From: NASA HQ
Posted: Thursday, December 22, 2005
NASA's Hubble Space Telescope photographed a new pair of rings around Uranus and two new, small moons orbiting the planet.
The largest ring is twice the diameter of the planet's previously known rings. The rings are so far from the planet, they are being called Uranus' "second ring system." One of the new moons shares its orbit with one of the rings. Analysis of the Hubble data also reveals the orbits of Uranus' family of inner moons have changed significantly over the past decade.
"The detection of these new interacting rings and moons will help us better understand how planetary systems are formed and sustained, which is of key importance to NASA's scientific exploration goals," said Dr. Jennifer Wiseman, program scientist for Hubble at NASA Headquarters.
Since dust orbiting Uranus is expected to be depleted by spiraling away, the planet's rings must be continually replenished with fresh material. "The new discoveries demonstrate that Uranus has a youthful and dynamic system of rings and moons," said Mark Showalter of the SETI Institute, Baltimore.
Showalter and Jack Lissauer of NASA's Ames Research Center, Moffet Field, Calif., propose that the outermost ring is replenished by a 12-mile-wide newly discovered moon, named Mab, which they first observed using Hubble in 2003.
Meteoroid impacts continually blast dust off the surface of Mab. The dust then spreads out into a ring around Uranus. Mab's ring receives a fresh infusion of dust from each impact. Nature keeps the ring supplied with new dust while older dust spirals away or bangs back into the moon.
Showalter and Lissauer have measured numerous changes to the orbits of Uranus' inner moons since 1994. The moon's motions were derived from earlier Hubble and Voyager observations. "This appears to be a random or chaotic process, where there is a continual exchange of energy and angular momentum between the moons," Lissauer said. His calculations predict moons would begin to collide as often as every few million years, which is extraordinarily short compared to the 4.5 billion year age of the Uranian system.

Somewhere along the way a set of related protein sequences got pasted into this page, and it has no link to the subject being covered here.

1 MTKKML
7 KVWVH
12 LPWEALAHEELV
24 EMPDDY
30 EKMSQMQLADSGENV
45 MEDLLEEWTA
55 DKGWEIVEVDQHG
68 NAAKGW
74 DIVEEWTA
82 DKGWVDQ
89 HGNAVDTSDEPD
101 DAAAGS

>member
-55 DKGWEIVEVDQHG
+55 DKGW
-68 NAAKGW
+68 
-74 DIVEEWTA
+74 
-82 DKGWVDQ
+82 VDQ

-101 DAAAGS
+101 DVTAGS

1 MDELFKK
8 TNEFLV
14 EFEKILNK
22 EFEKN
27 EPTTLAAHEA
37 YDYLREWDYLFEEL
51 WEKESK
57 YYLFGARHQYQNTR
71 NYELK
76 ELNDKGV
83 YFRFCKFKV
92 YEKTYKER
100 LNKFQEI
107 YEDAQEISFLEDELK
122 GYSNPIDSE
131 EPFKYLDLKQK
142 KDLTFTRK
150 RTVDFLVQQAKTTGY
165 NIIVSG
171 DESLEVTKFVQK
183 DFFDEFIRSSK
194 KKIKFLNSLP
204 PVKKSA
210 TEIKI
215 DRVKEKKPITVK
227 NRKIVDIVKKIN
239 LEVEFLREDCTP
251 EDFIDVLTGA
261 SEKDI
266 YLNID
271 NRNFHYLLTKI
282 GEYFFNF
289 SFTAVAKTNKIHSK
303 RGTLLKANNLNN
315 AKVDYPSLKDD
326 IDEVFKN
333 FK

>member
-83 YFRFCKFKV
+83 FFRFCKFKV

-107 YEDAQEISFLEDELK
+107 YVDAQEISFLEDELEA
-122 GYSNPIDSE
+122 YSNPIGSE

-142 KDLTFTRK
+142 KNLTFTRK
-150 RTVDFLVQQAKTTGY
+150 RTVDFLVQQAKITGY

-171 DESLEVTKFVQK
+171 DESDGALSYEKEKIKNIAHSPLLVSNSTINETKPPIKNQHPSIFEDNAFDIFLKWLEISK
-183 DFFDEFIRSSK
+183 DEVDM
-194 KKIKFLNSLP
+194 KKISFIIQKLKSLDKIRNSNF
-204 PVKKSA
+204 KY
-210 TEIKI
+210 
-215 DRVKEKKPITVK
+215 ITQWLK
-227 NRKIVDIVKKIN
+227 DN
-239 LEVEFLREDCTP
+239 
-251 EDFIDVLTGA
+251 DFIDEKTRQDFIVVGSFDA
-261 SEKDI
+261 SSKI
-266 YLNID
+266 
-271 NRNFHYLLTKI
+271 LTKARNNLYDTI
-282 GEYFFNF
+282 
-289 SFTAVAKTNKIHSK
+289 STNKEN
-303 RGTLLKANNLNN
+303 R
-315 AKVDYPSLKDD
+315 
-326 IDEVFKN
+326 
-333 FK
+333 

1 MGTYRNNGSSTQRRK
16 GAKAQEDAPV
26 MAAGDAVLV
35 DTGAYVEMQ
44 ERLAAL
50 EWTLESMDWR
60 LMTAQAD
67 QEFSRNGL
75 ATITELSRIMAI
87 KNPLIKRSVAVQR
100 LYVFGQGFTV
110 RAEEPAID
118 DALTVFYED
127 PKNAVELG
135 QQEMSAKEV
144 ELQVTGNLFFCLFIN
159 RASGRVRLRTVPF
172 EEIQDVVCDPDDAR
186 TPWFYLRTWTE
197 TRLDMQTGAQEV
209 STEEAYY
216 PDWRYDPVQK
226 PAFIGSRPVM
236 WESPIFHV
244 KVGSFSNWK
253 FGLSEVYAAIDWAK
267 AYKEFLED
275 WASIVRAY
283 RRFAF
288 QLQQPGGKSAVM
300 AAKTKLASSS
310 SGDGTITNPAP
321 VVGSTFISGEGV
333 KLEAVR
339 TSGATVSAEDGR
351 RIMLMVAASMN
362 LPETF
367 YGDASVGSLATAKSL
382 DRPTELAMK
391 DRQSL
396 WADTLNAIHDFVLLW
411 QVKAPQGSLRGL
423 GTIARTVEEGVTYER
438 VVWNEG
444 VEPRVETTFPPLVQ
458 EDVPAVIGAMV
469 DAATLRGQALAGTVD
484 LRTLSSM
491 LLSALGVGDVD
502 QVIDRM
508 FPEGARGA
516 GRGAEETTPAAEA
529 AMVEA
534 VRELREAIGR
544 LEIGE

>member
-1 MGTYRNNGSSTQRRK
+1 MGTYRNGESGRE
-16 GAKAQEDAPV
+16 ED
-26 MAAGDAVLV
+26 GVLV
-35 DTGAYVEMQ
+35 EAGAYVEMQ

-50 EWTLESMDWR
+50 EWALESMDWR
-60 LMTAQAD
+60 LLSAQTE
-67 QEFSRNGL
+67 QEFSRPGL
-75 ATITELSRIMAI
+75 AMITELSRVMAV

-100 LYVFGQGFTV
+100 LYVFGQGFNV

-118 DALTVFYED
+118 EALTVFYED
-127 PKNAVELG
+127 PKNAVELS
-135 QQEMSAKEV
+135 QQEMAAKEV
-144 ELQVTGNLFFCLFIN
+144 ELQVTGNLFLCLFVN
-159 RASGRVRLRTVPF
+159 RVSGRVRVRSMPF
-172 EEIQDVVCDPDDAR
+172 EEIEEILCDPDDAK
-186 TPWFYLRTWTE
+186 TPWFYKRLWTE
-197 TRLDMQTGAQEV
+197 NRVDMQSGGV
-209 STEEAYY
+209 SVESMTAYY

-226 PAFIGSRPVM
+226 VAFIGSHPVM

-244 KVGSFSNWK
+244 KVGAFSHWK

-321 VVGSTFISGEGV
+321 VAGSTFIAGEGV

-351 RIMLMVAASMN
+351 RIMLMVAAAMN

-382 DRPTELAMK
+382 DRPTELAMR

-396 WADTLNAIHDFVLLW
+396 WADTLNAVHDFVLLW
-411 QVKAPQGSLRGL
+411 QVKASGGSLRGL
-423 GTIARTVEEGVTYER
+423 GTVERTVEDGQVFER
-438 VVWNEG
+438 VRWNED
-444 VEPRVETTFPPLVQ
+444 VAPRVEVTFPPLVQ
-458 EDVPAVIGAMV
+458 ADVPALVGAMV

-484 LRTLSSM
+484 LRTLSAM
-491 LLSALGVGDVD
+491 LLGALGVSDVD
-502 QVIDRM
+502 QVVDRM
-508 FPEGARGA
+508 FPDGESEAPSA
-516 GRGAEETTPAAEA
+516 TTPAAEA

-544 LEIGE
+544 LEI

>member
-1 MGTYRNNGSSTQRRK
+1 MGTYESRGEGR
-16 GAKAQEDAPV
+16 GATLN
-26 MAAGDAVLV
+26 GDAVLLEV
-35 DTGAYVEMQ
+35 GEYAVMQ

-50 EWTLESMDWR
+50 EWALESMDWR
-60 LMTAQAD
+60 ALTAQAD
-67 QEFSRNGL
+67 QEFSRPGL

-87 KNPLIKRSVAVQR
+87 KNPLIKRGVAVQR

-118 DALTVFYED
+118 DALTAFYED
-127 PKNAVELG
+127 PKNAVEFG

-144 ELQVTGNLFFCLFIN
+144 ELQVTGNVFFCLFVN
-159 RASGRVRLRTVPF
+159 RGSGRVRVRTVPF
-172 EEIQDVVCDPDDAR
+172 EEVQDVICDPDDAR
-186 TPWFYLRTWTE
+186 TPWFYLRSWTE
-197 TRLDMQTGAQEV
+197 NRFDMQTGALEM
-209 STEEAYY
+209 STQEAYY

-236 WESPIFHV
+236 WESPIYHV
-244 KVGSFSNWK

Showalter and Lissauer believe the discovery of the second ring, which orbits closer to the planet than the outer ring, provides further evidence that collisions affect the evolution of the system. This second ring has no visible body to re-supply it with dust. The ring may be a telltale sign of an unseen belt of bodies a few feet to a few miles in size. Showalter proposes that a previous impact to one of Uranus' moons could have produced the observed debris ring.
Hubble uncovered the rings in August 2004 during a series of 80, four- minute exposures of Uranus. The team later recognized the faint new rings in 24 similar images taken a year earlier. Images from September 2005 reveal the rings even more clearly.
Showalter also found the rings in archival images taken during Voyager 2's flyby of Uranus in 1986. Uranus's first nine rings were discovered in 1977 during observations of the planet's atmosphere. During the Voyager encounters, two other inner rings and 10 moons were discovered. However, no one noticed the outer rings, because they are extremely faint and much farther from the planet than expected. Showalter was able to find them by a careful analysis of nearly 100 Voyager images.
Because the new rings are nearly transparent, they will be easier to see when they tilt edge-on. The new rings will increase in brightness every year as Uranus approaches its equinox, when the sun shines directly over the planet's equator. When it happens in 2007, all of the rings will be tilted edge-on toward Earth and easier to study. These research data will appear in an upcoming issue of the journal Science.
The Hubble Space Telescope is a project of international cooperation between NASA and the European Space Agency. The Space Telescope Science Institute in Baltimore conducts Hubble science operations. The Institute is operated for NASA by the Association of Universities for Research in Astronomy, Inc., Washington. The Harvard-Smithsonian Center for Astrophysics in Cambridge, Mass. is a joint collaboration between the Smithsonian Astrophysical Observatory and the Harvard College Observatory. For images and information about Hubble and this research on the Web, visit: http://www.nasa.gov/hubble or http://hubblesite.org/news/2005/33
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